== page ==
They sweep. They swab. They sterilise. And still the germs persist
They sweep. They swab. They sterilize. And still the germs persist.
In U.S. hospitals, an estimated 1 in 20 patients pick up infections they didn’t have when they arrived, some caused by dangerous ‘superbugs’ that are hard to treat.
The rise of these superbugs, along with increased pressure from the government and insurers, is driving hospitals to try all sorts of new approaches to stop their spread.
Machines that resemble “Star Wars” robots and emit ultraviolet light or hydrogen peroxide vapours. Germ-resistant copper bed rails, call buttons and IV poles.
While these products can help get a room clean, their true impact is still debatable. The Centers for Disease Control and Prevention last month sounded an alarm about a “nightmare bacteria” resistant to one class of antibiotics.
The diarrhoea-causing C-diff is now linked to 14,000 U.S. deaths annually. C-diff is particularly difficult to clean away. Alcohol-based hand sanitisers don’t work and C-diff can persist for days.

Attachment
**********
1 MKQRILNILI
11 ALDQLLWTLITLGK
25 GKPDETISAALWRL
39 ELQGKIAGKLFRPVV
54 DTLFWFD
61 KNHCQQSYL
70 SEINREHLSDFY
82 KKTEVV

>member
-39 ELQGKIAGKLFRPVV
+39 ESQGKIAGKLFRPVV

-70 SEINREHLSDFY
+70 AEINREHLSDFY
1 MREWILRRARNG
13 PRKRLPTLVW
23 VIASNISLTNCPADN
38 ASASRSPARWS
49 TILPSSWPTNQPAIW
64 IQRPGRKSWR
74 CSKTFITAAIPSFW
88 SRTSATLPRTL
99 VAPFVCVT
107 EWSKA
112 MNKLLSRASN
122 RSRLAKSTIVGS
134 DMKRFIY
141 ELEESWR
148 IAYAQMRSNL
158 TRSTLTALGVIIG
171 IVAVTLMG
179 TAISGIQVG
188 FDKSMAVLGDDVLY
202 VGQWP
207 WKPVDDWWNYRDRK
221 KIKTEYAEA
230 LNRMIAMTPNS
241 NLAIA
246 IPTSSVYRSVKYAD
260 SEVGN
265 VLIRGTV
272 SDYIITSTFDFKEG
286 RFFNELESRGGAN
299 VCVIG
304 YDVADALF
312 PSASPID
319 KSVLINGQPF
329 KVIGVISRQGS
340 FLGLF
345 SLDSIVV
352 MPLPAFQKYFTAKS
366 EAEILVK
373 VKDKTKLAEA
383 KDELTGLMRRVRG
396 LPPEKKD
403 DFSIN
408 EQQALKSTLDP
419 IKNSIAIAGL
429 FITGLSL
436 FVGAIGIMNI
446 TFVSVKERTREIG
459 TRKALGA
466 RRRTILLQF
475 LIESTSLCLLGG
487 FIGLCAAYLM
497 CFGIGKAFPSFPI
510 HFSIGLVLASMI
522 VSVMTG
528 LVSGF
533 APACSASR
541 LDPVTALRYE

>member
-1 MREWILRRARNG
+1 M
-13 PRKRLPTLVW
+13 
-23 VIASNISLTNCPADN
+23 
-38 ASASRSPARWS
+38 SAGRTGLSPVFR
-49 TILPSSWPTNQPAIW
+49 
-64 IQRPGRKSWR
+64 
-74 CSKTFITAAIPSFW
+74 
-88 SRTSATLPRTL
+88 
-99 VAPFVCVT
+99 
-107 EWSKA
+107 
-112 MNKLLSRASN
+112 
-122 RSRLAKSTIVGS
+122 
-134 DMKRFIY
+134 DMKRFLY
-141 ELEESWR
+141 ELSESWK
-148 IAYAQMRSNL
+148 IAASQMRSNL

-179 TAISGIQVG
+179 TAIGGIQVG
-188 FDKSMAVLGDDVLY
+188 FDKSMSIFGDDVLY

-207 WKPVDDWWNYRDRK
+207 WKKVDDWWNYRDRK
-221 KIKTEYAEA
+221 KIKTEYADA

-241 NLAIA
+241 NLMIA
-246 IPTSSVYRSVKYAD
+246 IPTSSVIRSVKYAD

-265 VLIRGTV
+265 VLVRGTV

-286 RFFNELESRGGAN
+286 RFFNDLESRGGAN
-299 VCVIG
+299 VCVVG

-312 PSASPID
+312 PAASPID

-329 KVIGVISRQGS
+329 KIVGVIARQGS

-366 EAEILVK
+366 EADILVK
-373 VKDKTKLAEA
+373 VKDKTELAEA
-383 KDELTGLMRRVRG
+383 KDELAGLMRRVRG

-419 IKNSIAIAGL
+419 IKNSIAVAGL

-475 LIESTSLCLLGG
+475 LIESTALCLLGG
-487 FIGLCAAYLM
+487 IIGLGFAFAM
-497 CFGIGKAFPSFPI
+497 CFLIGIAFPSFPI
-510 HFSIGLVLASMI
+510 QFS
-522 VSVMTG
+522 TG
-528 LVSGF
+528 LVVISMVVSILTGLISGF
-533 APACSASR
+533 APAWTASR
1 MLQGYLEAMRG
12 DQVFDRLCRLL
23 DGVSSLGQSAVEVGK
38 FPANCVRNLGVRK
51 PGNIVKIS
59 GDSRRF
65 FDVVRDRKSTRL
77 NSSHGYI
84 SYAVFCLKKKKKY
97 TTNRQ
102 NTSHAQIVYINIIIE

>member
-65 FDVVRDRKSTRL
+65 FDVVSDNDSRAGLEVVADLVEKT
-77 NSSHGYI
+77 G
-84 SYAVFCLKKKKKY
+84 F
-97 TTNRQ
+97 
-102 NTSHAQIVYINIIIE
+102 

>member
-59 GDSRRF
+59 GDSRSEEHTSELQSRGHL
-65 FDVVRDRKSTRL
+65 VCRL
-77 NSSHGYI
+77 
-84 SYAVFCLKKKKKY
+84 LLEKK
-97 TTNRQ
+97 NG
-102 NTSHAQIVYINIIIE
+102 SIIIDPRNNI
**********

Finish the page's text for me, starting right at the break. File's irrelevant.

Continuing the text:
Michael Claes developed a bad case of C-diff while he was a kidney patient at a New York hospital. Claes felt the hospital’s room cleaning and infection control was less than perfect.
Not only surgical knives and operating rooms need a thorough cleaning but also spots like bed rails and even television remote controls.
Enter companies like Xenex Healthcare Services, that makes a portable, $125,000 machine that’s rolled into rooms to zap C-diff and other germs dead with UV light.
Some experts say there’s not enough evidence to show the machines are worth it. “Environments get dirty again,” Dr. L. Clifford McDonald of the Centers for Disease Control and Prevention, said, and thorough cleaning ought to do the job.
“If your hospital’s not clean, you’re creating more problems than you’re solving,” said Christian Lillis, who runs a small foundation named after his mother who died from a C-diff infection.AP